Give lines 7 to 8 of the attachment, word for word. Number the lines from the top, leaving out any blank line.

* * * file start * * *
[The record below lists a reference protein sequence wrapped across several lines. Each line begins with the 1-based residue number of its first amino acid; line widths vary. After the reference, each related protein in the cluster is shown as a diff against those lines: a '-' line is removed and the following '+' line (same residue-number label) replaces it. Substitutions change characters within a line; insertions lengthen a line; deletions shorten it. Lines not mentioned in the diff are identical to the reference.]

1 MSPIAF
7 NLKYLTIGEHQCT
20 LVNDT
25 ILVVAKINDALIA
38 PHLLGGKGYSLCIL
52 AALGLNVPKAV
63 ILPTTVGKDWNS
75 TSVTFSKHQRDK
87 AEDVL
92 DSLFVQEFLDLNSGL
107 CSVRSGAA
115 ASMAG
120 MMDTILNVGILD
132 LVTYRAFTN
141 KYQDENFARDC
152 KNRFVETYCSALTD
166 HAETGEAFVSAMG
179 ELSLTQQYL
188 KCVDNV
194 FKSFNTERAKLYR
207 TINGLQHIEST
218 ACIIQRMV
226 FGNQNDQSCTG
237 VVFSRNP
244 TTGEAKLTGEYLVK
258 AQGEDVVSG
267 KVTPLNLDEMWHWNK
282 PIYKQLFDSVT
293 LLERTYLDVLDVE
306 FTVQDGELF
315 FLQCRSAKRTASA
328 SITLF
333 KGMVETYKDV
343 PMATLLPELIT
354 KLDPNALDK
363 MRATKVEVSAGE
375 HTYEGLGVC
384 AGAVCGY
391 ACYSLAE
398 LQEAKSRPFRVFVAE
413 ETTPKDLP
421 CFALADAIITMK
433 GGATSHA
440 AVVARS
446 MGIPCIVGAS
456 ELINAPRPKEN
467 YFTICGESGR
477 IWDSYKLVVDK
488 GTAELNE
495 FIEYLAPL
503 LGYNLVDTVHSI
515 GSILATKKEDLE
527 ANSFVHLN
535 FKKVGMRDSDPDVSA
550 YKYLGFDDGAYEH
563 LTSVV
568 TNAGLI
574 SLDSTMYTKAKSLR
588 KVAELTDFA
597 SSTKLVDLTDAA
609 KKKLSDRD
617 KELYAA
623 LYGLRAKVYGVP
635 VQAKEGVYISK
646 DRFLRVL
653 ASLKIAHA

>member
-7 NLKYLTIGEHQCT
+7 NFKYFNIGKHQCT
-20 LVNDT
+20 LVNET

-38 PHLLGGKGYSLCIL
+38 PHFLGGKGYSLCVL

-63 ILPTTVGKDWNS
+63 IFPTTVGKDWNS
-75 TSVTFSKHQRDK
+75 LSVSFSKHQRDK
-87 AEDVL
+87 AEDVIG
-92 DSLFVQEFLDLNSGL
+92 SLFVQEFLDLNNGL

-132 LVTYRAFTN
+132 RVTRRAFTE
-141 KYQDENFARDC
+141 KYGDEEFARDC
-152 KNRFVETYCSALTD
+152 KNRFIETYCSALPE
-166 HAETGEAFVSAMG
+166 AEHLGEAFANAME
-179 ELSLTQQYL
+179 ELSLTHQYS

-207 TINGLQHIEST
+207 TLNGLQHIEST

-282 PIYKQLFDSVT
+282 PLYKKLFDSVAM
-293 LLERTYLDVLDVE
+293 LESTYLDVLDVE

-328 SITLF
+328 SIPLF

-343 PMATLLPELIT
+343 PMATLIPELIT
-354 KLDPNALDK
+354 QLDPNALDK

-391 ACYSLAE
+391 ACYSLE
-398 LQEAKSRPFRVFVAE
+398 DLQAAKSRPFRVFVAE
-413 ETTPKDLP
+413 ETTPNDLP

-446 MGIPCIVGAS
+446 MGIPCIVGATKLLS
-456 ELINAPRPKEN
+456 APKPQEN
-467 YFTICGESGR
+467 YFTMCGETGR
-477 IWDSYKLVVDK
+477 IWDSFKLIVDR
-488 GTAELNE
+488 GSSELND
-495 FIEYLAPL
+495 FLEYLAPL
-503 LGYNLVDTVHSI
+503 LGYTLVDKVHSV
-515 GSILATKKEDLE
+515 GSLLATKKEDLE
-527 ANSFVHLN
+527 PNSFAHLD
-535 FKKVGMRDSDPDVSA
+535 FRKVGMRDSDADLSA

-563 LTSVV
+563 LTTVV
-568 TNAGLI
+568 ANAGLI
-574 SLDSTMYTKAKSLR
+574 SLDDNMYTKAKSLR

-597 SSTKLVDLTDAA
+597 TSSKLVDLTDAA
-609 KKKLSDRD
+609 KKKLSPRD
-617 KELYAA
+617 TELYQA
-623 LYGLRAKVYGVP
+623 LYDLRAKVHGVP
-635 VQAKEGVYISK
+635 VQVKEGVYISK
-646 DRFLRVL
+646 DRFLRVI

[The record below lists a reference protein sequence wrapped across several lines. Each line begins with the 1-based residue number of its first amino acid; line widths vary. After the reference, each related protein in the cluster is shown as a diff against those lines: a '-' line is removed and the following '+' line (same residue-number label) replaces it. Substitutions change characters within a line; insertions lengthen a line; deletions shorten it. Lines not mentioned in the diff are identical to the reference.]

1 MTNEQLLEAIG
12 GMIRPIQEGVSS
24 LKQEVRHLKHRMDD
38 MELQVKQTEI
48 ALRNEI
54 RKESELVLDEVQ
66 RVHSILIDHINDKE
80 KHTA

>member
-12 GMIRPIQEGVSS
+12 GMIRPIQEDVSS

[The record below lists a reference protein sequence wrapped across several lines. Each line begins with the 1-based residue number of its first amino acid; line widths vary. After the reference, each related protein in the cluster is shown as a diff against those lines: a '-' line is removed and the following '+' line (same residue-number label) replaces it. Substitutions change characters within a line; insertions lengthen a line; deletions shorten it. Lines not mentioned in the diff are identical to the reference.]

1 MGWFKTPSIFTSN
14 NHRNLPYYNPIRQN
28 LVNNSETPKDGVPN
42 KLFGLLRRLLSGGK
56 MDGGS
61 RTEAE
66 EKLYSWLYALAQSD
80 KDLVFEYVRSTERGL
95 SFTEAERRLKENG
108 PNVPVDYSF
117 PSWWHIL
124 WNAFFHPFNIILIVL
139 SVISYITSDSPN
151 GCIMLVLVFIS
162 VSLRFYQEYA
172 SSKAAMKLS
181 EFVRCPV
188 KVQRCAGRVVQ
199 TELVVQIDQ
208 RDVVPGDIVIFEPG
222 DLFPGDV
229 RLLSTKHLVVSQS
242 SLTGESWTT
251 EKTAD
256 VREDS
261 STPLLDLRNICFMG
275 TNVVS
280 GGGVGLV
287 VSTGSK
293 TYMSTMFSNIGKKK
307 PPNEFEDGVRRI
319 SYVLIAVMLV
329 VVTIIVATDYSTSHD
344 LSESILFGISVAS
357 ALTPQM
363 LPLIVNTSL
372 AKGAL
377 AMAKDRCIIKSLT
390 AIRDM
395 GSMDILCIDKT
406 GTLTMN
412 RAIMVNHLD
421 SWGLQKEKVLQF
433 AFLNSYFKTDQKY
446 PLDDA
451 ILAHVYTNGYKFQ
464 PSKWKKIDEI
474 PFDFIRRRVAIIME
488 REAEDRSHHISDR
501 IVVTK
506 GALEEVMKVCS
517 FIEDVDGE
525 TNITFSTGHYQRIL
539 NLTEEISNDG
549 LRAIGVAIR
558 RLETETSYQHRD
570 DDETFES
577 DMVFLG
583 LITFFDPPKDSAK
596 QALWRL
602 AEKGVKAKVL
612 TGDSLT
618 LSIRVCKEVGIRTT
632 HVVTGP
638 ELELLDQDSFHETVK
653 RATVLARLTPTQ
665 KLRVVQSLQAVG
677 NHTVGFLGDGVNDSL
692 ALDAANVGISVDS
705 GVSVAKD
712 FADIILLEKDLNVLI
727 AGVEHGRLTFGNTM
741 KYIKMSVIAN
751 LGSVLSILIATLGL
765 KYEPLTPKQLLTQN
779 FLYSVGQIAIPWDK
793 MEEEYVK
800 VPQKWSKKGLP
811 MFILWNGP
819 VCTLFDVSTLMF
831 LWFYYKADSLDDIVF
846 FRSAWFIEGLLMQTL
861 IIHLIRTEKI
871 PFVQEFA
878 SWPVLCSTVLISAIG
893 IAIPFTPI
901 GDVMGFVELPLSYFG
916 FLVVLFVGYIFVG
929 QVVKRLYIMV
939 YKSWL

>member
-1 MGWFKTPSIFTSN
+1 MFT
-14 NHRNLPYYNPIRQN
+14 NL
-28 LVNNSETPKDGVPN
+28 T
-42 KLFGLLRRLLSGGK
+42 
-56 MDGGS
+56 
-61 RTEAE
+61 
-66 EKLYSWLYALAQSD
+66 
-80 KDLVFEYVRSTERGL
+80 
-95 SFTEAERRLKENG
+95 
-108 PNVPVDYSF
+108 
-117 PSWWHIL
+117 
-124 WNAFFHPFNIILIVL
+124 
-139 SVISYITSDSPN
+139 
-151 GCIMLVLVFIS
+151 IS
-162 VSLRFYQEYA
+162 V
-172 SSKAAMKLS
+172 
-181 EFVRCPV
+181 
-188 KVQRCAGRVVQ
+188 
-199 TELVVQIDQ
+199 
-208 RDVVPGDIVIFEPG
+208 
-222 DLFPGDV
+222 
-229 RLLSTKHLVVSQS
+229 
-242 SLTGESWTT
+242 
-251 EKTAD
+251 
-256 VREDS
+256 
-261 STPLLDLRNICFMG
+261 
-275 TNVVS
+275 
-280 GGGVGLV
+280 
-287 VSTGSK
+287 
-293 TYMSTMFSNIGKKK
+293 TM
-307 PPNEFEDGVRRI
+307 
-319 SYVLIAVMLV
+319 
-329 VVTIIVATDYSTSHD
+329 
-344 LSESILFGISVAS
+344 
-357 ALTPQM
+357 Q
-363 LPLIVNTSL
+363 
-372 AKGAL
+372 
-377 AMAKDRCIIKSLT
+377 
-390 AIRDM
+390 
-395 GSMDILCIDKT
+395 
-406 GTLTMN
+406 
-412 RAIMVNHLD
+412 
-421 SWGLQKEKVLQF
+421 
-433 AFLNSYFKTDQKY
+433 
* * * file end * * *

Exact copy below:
52 AALGLNVPKAV
63 ILPTTVGKDWNS